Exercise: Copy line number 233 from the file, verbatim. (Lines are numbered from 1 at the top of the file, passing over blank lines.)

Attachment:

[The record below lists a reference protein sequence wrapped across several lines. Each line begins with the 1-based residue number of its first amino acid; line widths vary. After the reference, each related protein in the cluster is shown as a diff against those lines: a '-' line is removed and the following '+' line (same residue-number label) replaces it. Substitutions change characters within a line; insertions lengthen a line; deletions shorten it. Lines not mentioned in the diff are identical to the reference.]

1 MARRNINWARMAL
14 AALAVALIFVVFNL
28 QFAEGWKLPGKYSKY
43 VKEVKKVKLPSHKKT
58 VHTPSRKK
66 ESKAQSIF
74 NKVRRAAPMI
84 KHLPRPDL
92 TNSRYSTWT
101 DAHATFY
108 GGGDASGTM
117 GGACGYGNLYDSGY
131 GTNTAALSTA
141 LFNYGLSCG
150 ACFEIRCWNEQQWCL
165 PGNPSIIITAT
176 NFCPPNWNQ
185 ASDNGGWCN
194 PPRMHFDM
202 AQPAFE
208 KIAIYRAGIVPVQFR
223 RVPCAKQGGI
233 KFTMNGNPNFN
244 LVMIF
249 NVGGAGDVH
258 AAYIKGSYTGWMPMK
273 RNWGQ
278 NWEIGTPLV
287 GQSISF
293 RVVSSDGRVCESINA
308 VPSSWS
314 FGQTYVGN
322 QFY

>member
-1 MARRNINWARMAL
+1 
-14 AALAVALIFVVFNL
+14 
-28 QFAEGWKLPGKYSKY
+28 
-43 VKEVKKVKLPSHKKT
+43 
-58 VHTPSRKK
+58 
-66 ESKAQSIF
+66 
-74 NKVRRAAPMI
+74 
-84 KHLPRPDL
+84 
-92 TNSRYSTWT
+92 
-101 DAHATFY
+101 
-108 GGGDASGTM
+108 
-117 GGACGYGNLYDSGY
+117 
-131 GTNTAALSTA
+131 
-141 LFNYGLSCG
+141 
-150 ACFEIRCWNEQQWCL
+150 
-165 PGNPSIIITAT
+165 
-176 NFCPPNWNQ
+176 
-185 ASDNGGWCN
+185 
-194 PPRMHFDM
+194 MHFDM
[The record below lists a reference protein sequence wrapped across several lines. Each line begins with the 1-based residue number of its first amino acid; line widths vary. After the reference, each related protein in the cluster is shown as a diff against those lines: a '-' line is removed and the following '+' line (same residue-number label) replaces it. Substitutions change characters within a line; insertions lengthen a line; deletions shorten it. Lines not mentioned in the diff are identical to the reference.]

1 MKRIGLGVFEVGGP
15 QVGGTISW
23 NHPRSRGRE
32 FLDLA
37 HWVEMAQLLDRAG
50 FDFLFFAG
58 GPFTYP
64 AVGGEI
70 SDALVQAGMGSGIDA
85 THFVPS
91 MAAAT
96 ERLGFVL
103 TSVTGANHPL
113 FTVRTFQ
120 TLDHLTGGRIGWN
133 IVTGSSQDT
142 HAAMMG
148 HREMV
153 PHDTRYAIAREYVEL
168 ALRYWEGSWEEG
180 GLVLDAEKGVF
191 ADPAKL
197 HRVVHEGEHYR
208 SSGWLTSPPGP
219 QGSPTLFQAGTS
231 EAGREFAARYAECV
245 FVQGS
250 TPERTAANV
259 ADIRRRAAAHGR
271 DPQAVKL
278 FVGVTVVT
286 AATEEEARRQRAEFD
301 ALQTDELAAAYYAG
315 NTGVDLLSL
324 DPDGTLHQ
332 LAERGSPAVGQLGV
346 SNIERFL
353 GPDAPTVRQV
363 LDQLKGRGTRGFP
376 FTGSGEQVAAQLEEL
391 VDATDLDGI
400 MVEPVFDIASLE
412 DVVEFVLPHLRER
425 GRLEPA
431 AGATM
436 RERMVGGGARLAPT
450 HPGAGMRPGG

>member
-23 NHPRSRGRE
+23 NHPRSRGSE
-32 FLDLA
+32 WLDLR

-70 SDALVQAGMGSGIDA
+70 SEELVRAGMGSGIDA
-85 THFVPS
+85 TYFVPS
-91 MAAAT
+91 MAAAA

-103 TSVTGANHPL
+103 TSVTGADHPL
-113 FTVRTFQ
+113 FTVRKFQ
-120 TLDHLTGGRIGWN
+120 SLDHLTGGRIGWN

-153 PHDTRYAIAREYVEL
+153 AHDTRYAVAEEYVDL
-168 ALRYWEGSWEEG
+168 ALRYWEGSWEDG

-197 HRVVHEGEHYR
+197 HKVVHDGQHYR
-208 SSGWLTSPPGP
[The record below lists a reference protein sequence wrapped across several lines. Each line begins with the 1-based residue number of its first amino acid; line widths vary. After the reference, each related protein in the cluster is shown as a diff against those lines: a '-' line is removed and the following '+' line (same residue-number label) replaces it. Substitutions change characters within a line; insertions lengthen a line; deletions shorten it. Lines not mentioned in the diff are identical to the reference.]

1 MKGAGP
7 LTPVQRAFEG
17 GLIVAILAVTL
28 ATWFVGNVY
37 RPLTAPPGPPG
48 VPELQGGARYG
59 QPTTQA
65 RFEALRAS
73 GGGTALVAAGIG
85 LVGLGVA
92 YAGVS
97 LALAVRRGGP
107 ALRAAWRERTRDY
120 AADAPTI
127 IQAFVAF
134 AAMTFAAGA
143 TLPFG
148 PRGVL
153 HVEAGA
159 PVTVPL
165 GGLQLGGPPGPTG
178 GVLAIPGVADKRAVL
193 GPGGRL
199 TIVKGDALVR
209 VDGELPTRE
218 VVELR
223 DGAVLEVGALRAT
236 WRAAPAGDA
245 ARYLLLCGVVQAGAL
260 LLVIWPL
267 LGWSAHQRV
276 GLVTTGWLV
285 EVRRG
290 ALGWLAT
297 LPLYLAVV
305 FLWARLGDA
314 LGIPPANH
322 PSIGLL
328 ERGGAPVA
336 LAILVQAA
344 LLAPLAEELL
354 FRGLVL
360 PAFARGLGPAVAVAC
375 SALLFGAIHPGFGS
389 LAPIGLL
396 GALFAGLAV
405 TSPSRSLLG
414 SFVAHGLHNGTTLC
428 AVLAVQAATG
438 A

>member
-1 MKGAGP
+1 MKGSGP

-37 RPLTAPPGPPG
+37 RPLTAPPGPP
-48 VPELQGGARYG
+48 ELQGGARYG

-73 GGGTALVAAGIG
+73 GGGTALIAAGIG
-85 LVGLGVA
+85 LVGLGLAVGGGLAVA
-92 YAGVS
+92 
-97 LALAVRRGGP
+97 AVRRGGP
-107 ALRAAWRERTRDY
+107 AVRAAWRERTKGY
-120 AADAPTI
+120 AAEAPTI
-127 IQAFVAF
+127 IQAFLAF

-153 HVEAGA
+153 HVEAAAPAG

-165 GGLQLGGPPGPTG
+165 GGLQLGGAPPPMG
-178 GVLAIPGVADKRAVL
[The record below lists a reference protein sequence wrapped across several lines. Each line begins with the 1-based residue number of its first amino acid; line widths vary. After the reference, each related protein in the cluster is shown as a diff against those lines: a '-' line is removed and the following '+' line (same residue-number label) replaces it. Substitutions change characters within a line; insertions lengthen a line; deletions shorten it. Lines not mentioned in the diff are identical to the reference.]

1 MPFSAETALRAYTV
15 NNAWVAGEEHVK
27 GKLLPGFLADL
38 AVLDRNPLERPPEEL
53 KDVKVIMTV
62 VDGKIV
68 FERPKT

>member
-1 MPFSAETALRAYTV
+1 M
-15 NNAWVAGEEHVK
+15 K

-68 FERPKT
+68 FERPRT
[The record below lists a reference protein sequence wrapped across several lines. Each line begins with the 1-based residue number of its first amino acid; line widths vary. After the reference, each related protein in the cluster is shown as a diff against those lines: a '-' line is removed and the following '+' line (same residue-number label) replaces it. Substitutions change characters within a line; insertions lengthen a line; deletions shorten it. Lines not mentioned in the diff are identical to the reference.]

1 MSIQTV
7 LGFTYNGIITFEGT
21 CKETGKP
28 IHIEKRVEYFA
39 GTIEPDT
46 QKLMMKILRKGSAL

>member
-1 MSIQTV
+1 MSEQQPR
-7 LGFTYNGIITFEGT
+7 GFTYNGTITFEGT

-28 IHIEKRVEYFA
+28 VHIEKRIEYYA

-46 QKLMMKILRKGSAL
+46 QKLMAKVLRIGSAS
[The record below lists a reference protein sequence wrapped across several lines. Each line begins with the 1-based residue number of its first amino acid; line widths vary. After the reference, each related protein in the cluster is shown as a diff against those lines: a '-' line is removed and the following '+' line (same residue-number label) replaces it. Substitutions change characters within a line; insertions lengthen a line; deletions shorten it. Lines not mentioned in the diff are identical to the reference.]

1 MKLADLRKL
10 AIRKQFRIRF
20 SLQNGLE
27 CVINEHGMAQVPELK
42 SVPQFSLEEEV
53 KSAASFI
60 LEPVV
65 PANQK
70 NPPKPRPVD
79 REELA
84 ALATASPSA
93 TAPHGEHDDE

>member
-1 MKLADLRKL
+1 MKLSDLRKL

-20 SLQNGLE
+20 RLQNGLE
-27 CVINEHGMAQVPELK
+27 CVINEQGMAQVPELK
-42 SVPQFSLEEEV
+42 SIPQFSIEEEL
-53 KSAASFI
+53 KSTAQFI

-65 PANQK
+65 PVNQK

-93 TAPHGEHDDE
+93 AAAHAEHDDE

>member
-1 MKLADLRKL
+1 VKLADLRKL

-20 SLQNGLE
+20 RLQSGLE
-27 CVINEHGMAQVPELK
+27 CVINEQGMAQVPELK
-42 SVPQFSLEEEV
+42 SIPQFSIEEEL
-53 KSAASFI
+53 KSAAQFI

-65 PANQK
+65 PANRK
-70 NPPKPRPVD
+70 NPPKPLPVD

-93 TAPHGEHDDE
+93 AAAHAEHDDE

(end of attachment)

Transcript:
+1 M